2016 saw an increase in pedestrian and cyclist fatalities according to preliminary data.
Vision Zero (Mayor de Blasio’s effort to lower traffic fatalities to zero by 2024) has seen some success. Traffic fatalities for motor vehicle occupants and motorcyclists have declined since 2014. However 2016 saw an increase in pedestrian and cyclist fatalities according to preliminary data.
According to the NYC DOT, 70% of pedestrian fatalities in New York City are the result of “reckless or dangerous driving decisions by motorists”.
The start of 2017 brought this issue front and center on January 9th when Rafael A. Nieves, 85, was fatally struck by a delivery truck as he crossed Grand Street at Lorimer Street. The driver left the scene, but was found the following day. It was revealed that the driver wouldn’t be charged as it is believed he didn’t know he had hit anyone. The month saw two other car collisions. These two incidents seriously injured young pedestrians: January 6th a young boy was hit on Nassau Avenue and Russell Street and on January 22nd a 14-year old boy was struck on Manhattan Avenue and Greenpoint Avenue leaving him in serious condition.
Soon after the January 6th incident, Assemblyman Joe Lentol sent a letter to New York City Department of Transportation Commissioner Polly Trottenberg requesting the installation of a traffic light at Nassau Avenue and Russell Street, where the young boy was hit. The letter also asked for an investigation of Nassau Avenue between Russell Street and McGuinness Boulevard, a highly trafficked stretch of Greenpoint. “With the community growing, the BQE under construction and the filming that occurs, traffic is dispersed to new and unfamiliar patterns to drivers and we naturally see higher chances of accidents. However, we need some safety improvements to Nassau Avenue immediately,” said Lentol.
Transportation Alternatives has mapped fatalities and injuries in Brooklyn’s Community Board 1 district that occurred from July 2012–January 2017. The 5,129 injuries, represented by red spots, pretty much cover ¾’s of the map. Spiky black stars blotch the area to show where the 25 fatalities happened.
A spate of other car clashes with pedestrians and cyclists have occurred throughout the rest of the city causing worry that this is an indication the numbers for 2017 could set a record breaking increase.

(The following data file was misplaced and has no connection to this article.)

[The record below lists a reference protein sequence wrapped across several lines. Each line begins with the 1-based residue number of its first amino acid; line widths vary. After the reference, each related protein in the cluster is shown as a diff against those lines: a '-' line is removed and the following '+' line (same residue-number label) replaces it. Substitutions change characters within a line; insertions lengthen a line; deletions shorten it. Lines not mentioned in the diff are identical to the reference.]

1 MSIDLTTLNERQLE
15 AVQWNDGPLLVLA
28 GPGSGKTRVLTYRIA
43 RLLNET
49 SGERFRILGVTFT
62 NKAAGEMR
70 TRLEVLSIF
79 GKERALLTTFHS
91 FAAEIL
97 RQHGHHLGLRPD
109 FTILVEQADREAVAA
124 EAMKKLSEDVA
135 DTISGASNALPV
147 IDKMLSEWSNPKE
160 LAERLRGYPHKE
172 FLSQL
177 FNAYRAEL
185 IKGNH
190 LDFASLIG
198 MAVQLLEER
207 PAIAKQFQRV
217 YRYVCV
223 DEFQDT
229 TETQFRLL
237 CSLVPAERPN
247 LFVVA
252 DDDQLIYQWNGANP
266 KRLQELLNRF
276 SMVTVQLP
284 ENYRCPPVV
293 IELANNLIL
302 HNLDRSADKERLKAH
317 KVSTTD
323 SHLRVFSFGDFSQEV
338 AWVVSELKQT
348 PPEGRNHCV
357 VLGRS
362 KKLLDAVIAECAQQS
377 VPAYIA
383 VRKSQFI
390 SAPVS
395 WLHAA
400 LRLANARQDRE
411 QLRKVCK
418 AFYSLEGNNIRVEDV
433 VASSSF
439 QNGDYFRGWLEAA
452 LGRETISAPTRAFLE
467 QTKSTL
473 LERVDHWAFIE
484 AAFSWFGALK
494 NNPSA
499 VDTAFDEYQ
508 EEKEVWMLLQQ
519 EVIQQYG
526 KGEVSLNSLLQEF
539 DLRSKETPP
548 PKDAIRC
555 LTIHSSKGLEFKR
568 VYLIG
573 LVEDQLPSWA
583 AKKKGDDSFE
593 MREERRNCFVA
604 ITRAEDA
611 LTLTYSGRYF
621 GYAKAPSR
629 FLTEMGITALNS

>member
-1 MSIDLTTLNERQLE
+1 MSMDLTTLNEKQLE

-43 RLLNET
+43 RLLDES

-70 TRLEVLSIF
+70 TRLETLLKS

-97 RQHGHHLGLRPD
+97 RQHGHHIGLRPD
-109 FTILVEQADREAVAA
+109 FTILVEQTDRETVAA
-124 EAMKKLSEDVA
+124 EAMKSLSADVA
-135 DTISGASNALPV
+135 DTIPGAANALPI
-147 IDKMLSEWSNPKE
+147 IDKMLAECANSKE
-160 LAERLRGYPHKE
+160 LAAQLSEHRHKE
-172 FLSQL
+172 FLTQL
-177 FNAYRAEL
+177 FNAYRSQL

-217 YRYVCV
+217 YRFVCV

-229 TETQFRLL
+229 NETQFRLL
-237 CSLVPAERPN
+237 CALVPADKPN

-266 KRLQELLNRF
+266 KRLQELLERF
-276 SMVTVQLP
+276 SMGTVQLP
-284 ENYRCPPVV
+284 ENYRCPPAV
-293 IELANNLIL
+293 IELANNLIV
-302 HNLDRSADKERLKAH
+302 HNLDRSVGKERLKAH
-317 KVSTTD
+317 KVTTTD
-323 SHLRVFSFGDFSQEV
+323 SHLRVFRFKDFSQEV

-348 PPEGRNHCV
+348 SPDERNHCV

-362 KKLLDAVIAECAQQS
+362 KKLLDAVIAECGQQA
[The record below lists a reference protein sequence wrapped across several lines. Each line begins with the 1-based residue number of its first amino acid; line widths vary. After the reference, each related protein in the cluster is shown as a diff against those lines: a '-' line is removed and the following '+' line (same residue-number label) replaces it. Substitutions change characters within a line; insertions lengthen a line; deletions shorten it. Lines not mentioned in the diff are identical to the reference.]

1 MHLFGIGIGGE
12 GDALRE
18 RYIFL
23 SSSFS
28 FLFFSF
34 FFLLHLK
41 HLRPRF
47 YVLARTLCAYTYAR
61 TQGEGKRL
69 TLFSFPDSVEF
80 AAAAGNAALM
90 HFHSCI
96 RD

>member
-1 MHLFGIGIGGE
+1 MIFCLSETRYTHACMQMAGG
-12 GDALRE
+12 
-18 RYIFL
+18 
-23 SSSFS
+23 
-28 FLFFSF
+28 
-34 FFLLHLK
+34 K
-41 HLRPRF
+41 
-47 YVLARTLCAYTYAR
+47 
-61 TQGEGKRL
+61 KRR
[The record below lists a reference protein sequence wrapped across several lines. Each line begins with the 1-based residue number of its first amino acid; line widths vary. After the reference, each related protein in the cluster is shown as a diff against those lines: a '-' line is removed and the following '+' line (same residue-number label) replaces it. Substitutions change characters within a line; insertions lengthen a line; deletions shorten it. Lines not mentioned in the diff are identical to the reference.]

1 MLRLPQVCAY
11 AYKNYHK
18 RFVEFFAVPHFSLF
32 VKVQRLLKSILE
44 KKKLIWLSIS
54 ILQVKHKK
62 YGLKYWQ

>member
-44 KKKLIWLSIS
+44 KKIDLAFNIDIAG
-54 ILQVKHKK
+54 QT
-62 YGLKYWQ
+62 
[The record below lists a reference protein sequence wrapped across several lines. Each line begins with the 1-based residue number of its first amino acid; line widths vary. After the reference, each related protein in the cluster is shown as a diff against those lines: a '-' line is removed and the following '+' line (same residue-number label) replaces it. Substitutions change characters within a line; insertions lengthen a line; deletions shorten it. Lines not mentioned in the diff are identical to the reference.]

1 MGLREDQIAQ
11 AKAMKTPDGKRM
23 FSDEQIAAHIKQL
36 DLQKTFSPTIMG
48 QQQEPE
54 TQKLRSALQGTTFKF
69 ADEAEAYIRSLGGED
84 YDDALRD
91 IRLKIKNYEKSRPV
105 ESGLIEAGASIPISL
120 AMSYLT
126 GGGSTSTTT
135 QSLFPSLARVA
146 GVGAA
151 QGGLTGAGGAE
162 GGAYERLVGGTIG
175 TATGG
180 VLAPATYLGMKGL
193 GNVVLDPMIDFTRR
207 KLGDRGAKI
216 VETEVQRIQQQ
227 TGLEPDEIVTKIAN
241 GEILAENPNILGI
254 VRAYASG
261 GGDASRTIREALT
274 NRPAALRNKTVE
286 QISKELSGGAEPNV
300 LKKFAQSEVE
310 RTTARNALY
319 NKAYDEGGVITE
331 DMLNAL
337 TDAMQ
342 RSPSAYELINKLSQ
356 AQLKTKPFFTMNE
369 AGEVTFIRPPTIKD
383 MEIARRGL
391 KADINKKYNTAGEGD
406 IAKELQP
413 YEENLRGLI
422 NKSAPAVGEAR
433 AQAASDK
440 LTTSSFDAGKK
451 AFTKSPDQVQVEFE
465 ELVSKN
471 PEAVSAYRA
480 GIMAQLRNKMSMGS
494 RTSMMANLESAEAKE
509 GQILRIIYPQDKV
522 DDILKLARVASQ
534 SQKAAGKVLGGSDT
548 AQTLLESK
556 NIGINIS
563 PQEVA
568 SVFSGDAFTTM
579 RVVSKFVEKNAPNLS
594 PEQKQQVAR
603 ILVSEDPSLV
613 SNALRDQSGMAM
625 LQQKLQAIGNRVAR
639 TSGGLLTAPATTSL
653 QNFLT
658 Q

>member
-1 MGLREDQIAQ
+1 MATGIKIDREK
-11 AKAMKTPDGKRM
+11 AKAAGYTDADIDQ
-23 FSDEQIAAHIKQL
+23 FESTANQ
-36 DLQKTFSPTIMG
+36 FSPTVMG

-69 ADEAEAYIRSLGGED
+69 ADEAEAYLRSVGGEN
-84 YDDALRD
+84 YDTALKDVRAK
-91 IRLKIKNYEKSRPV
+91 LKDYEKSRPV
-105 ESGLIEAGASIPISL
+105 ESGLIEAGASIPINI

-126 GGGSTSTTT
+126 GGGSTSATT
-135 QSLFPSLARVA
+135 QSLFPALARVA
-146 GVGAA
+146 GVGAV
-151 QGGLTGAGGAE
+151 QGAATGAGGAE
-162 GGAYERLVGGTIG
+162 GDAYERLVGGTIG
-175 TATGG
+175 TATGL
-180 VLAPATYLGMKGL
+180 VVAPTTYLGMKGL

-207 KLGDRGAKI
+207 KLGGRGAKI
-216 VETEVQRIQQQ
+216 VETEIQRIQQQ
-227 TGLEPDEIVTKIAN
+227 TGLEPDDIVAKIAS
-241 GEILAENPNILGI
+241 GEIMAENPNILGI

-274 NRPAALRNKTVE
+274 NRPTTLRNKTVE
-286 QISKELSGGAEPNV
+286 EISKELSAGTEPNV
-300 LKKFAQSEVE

The day after Mr. Nieves’ death, concerned city councilmen and community leaders held a rally to discuss the need to make our streets safer. Council Member Ydanis Rodríguez represents northern Manhattan and, as he serves as the transportation chair, he joined Council Members Antonio Reynoso and Stephen Levin on the corner of Grand and Lorimer Streets. Rodriguez introduced legislation the week prior that would pay up to $1,000 for tips to hit-and-runs.
At the rally, Council Member Reynoso mentioned the constant truck traffic that zoomed past on Grand Street during the rally, “Truck after truck after truck!” He also mentioned this road is the same as it was about 33 years ago.
“It saddens me to see fatality after fatality and that our elected officials and community consistently has to call on the City to address much needed safety measures and accountability for drivers that would prevent these tragedies from happening. […] My heart goes out to the families.”
Council Member Levin added the need to establish a stronger culture of safety on our streets and strengthen the efforts to catch people who think they can hit and run.
Artineh Havan, Executive Director of the Grand BID, expressed sincere condolences regarding the loss of Mr. Rafael Nieves and asked elected officials and city agencies to improve Grand Street and make it safer for pedestrians and cyclists. The corner where Nieves was struck is just two blocks from where cyclist Matt Von Ohlen was killed by a hit-and-run driver in July 2016.
Karen Nieves, member of CB1 Transportation Committee and former committee Chair, stated “It saddens me to see fatality after fatality and that our Elected Officials and Community consistently has to call on the City to address much needed safety measures and accountability for drivers that would prevent these tragedies from happening. I am hopeful that when the long awaited NYC DOT, North Williamsburg Transportation Study recommendations come back that it will include street safety enhancements for those areas that are plagued with fatalities and incidents. I also hope that it will address some of our congestion issues burdening our community. My heart goes out to the families.”
Two weeks later on January 25th Mayor de Blasio announced: $400 million in new resources for street redesign, street markings, lighting and other engineering improvements, while increasing the number of NYPD crossing guards and increasing capacity of the NYPD to crack down on dangerous driving. According to the NYC DOT, 70% of pedestrian fatalities in New York City are the result of “reckless or dangerous driving decisions by motorists”.